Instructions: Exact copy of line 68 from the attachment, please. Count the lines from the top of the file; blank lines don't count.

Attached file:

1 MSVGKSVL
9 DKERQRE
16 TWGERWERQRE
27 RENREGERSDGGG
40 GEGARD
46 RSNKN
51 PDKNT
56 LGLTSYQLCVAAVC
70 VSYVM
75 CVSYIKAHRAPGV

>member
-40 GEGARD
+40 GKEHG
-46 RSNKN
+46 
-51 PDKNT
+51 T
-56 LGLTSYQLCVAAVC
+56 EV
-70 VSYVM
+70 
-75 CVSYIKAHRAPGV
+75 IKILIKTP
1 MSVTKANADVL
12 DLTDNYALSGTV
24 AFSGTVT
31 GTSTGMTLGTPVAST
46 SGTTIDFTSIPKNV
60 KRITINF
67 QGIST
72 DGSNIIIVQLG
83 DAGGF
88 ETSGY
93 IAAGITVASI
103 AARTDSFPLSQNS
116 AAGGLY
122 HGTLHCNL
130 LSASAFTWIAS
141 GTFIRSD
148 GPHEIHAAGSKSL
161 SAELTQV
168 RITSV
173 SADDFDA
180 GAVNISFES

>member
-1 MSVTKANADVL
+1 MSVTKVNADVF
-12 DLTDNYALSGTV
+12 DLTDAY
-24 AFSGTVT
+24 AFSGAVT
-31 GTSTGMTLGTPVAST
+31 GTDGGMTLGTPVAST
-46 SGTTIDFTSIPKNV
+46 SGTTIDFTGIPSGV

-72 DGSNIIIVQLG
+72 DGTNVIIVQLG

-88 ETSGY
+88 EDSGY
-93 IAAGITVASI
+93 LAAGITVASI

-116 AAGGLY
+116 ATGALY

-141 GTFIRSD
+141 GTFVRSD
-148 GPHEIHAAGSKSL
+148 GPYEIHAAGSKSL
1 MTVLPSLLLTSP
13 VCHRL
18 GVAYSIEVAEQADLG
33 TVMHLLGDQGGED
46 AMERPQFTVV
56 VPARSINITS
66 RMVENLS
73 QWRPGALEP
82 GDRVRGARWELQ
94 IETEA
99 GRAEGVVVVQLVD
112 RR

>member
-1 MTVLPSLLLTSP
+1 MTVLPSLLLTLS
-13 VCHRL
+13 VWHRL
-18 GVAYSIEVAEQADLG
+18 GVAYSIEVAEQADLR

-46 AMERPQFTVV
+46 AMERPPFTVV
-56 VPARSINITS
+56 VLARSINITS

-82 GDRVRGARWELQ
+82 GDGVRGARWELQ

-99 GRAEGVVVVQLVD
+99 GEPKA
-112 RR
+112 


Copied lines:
1 MTVLPSLLLTSP